Recent studies have taken advantage of the development of novel tools to quantify and sequence the DNA of communities of microbes and study their functions, revealing their abundance and complexity but leaving still more questions than answers about what these communities are doing and what functions they serve in humans, animals, and our environments. These publications examine the current body of knowledge surrounding microbiomes and make recommendations for future research.
The Chemistry of Microbiomes: Proceedings of a Seminar Series
The 21st century has witnessed a complete revolution in the understanding and description of bacteria in eco- systems and microbial assemblages, and how they are regulated by complex interactions among microbes, hosts, and environments. The human organism is no longer considered a monolithic …
The Human Microbiome, Diet, and Health: Workshop Summary
The Food Forum convened a public workshop on February 22-23, 2012, to explore current and emerging knowledge of the human microbiome, its role in human health, its interaction with the diet, and the translation of new research findings into tools and products that improve the nutritional …
The Science and Applications of Microbial Genomics: Workshop Summary
Over the past several decades, new scientific tools and approaches for detecting microbial species have dramatically enhanced our appreciation of the diversity and abundance of the microbiota and its dynamic interactions with the environments within which these microorganisms reside. The first …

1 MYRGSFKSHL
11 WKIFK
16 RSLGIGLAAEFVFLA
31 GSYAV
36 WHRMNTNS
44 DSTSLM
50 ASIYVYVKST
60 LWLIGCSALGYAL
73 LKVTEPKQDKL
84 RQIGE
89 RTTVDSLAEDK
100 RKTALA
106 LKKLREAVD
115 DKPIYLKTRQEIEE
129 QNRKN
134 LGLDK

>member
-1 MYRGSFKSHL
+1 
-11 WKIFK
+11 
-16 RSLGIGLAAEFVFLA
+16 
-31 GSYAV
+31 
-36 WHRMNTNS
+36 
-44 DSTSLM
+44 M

The Social Biology of Microbial Communities: Workshop Summary
Beginning with the germ theory of disease in the 19th century and extending through most of the 20th century, microbes were believed to live their lives as solitary, unicellular, disease-causing organisms . This perception stemmed from the focus of most investigators on organisms that could be …
This year marks the 10th anniversary of our influential book, Retooling for an Aging America: Building the Health Care Workforce. It called for bold initiatives to train all health care providers in the basics of geriatric care and to prepare family members and other informal caregivers, who might receive little or no training in how to tend to their aging loved ones. Retooling for an Aging America and our other publications remain essential resources for the care of our aging population.